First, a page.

Writer on the Road: 5 Reasons Writers Should Take the Train

All Aboard, Writers!

No doubt you’ve heard that quote attributed to activist writer Mary Heaton Vorse: “The art of writing is the art of applying the seat of the pants to the seat of the chair.”

Okay, it’s a cliche, and writers are trained to give cliches a wide berth, avoid them like the plague and otherwise handle them with kid gloves. Sorry, I couldn’t help myself.

But in the case of the seat-of-the-pants axiom, it’s true that much of writing depends upon our ability to sit still. For long periods. Have you noticed that when you plop down to write, suddenly the litter box needs changing, dirty laundry finds its voice, and you realize you cannot put off the reorganization of the junk drawer last cracked open during the Roosevelt era (Teddy, not Franklin)?

Yep. Well, I have the perfect therapy for you. Ride the train.

I could fly to see my firstborn Hillary and her husband Jason in Seattle. The trip, including driving to the airport, wading through security (ugh) and the flight itself, would last 3.25 hours.

Or, I could board the train. That trip, including a 10 minute drive to the station and a leisurely stroll to the tracks, stretches to a delicious 22.75 hours.

Now I ask you, which transport mode is superior? Think about it.

Here are the top five reasons the train is perfect for writers.

1. No one will go with you, leaving you free to write. Instead, your loved ones will roll their eyes at your “stupidity” and inform you with maniacal glee that you could arrive at your destination by plane in one eighth of the time. Like you didn’t know that. Like you didn’t know that was the whole point.

2. You will reap the benefits of enforced seat of pants writing. The only possible excursions on a train consist of strolling to the observation car (1 minute), descending to the snack car (1 min 20 seconds), or ambling to the dining car (1 minute 30 seconds). Assuming one excursion per 1.5 hours and excluding meals, which you have to partake of anyway, that leaves a big % of chair time. (I planned to figure out the exact percentage, but I failed. I’m a writer, not a mathematician.)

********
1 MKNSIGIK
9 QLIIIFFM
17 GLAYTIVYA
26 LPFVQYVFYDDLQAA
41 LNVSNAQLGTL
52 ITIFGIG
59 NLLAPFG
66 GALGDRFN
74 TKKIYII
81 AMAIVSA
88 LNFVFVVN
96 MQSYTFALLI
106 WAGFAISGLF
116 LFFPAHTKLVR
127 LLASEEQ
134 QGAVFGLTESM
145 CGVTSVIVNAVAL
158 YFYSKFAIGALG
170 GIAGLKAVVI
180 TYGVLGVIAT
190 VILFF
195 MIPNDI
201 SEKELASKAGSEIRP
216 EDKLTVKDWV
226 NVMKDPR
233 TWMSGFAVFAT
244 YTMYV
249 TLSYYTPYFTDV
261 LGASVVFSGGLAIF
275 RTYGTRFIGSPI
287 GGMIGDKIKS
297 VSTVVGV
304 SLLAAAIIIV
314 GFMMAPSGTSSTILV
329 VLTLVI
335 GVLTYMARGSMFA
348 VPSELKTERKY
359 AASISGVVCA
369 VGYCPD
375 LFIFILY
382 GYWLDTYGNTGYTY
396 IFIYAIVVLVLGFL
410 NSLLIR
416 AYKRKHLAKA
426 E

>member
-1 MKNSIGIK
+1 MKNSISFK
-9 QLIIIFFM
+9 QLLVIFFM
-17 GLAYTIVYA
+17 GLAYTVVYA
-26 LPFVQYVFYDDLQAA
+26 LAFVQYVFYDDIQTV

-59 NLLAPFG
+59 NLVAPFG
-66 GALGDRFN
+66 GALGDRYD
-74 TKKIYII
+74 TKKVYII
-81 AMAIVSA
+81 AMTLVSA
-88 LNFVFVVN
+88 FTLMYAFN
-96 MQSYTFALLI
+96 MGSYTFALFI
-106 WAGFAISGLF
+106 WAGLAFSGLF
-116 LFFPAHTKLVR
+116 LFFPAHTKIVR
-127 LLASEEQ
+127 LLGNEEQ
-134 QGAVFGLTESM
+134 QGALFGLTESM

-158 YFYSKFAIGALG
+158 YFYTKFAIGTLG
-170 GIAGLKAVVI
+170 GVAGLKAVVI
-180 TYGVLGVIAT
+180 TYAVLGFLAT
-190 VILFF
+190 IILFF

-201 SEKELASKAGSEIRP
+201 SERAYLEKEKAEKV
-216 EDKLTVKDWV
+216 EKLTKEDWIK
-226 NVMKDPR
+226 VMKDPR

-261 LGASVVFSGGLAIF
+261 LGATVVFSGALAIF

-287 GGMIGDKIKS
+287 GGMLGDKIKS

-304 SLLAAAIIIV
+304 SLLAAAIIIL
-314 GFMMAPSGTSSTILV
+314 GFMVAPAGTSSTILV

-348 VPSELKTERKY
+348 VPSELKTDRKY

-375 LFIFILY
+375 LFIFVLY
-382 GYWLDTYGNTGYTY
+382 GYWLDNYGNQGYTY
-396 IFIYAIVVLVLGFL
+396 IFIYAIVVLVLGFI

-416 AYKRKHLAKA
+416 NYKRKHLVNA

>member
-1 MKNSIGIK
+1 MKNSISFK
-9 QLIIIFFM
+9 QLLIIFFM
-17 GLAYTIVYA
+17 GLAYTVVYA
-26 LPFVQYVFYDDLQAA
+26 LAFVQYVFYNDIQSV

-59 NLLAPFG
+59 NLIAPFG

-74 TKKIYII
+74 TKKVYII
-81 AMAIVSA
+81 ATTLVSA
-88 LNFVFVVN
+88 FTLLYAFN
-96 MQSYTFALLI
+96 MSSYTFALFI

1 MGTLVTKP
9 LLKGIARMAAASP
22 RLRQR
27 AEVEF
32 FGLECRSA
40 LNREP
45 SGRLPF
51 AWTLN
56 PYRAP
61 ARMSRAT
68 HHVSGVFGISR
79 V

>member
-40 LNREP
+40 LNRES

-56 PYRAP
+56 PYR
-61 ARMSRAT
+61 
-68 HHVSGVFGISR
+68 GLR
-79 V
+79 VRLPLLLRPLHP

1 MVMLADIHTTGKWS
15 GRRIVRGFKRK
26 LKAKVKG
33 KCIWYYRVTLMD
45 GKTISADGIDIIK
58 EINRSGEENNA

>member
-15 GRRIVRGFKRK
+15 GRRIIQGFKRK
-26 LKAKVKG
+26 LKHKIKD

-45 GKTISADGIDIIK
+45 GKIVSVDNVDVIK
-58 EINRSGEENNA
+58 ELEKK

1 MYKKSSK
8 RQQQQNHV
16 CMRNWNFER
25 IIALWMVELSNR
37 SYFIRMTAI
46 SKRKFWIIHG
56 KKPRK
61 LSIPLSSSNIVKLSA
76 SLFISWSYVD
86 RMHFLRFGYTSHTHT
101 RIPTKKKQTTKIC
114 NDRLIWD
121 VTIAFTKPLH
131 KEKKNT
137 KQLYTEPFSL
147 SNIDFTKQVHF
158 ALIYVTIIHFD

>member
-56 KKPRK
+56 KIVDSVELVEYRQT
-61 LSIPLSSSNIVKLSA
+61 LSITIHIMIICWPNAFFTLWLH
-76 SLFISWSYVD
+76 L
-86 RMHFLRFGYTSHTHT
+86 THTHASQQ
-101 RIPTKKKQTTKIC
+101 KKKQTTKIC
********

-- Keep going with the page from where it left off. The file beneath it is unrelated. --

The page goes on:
3. Scenery outside your window can morph into setting details in your writing. On the Coast Starlight route, you will see velvet marshland, dive-bombing pelicans, grooming egrets, amber grasses. Barreling down the tracks, I penned this sentence for my first novel The Circle Line. “The train bisected farmland spotted with cattle and the cattle was hemmed within boundary markers–tires impaled on wooden spikes–a disturbing image, so she pretended the markers were giant root beer lollipops.”

4. Movement stimulates the “write” brain. National Public Radio interviewed neuroscientist Dr. Michel Muhlethaler who conducted a study on the effect of train rocking. Dr. Muhlethaler found that participants on the train slept more deeply with a resultant boost in memory (good for writers and other living things) and a positive correlation to cognitive function. Numerous studies demonstrate that side to side motion is critical to the brain development of babies. I can personally attest to the ability of rocking–train or chair–to stimulate my creative center.

5. You will create unique character sketches. We all need these. Particularly difficult are those secondary characters that we wish to paint with just a few brush strokes. Real models help us avoid character stereotypes. You know the ones I mean. Messy bachelor, clueless nerd, blond bimbo. By noticing your fellow passengers, you can keep a journal of characters to draw upon as needed. Some examples from my trip:

Eighty-year-old ethnic Aztec from Kansas City who refuses to speak Spanish outside of his home.

German Catholic journalist reading Elie Wiesel’s Night. (There’s a juxtaposition for you.)